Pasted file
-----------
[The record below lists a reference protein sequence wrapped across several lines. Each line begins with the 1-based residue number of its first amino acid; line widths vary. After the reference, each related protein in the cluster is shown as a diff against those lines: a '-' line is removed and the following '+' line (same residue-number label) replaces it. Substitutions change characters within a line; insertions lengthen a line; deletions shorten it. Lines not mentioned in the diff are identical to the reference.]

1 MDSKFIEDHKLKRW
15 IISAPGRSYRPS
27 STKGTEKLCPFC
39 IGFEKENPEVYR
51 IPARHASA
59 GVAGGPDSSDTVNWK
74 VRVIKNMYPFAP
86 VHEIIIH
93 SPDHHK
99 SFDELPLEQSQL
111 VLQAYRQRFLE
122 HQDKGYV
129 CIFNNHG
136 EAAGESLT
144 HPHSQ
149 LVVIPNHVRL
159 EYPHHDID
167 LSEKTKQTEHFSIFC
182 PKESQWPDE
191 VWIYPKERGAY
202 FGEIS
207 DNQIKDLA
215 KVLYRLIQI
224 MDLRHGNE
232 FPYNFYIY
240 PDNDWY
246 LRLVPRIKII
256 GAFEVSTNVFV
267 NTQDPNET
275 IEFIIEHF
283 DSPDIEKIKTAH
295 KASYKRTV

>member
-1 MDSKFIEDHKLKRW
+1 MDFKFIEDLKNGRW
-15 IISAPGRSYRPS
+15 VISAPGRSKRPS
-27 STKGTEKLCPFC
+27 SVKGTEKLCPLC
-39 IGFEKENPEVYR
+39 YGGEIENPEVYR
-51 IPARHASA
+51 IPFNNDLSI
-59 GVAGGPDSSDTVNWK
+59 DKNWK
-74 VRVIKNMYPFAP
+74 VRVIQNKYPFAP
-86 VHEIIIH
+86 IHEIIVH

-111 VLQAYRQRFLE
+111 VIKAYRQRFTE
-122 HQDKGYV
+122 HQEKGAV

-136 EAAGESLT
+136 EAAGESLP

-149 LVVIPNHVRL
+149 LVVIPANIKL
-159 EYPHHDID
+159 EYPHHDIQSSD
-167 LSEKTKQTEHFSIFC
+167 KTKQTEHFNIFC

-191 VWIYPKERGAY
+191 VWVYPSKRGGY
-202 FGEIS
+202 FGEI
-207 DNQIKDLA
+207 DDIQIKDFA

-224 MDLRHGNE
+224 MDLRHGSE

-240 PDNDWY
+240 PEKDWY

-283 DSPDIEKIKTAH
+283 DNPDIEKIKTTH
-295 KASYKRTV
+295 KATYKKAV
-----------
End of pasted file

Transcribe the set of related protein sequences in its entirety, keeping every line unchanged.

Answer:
[The record below lists a reference protein sequence wrapped across several lines. Each line begins with the 1-based residue number of its first amino acid; line widths vary. After the reference, each related protein in the cluster is shown as a diff against those lines: a '-' line is removed and the following '+' line (same residue-number label) replaces it. Substitutions change characters within a line; insertions lengthen a line; deletions shorten it. Lines not mentioned in the diff are identical to the reference.]

1 MDSKFIEDHKLKRW
15 IISAPGRSYRPS
27 STKGTEKLCPFC
39 IGFEKENPEVYR
51 IPARHASA
59 GVAGGPDSSDTVNWK
74 VRVIKNMYPFAP
86 VHEIIIH
93 SPDHHK
99 SFDELPLEQSQL
111 VLQAYRQRFLE
122 HQDKGYV
129 CIFNNHG
136 EAAGESLT
144 HPHSQ
149 LVVIPNHVRL
159 EYPHHDID
167 LSEKTKQTEHFSIFC
182 PKESQWPDE
191 VWIYPKERGAY
202 FGEIS
207 DNQIKDLA
215 KVLYRLIQI
224 MDLRHGNE
232 FPYNFYIY
240 PDNDWY
246 LRLVPRIKII
256 GAFEVSTNVFV
267 NTQDPNET
275 IEFIIEHF
283 DSPDIEKIKTAH
295 KASYKRTV

>member
-1 MDSKFIEDHKLKRW
+1 MDFKFIEDLKNGRW
-15 IISAPGRSYRPS
+15 VISAPGRSKRPS
-27 STKGTEKLCPFC
+27 SVKGTEKLCPLC
-39 IGFEKENPEVYR
+39 YGGEIENPEVYR
-51 IPARHASA
+51 IPFNNDLSI
-59 GVAGGPDSSDTVNWK
+59 DKNWK
-74 VRVIKNMYPFAP
+74 VRVIQNKYPFAP
-86 VHEIIIH
+86 IHEIIVH

-111 VLQAYRQRFLE
+111 VIKAYRQRFTE
-122 HQDKGYV
+122 HQEKGAV

-136 EAAGESLT
+136 EAAGESLP

-149 LVVIPNHVRL
+149 LVVIPANIKL
-159 EYPHHDID
+159 EYPHHDIQSSD
-167 LSEKTKQTEHFSIFC
+167 KTKQTEHFNIFC

-191 VWIYPKERGAY
+191 VWVYPSKRGGY
-202 FGEIS
+202 FGEI
-207 DNQIKDLA
+207 DDIQIKDFA

-224 MDLRHGNE
+224 MDLRHGSE

-240 PDNDWY
+240 PEKDWY

-283 DSPDIEKIKTAH
+283 DNPDIEKIKTTH
-295 KASYKRTV
+295 KATYKKAV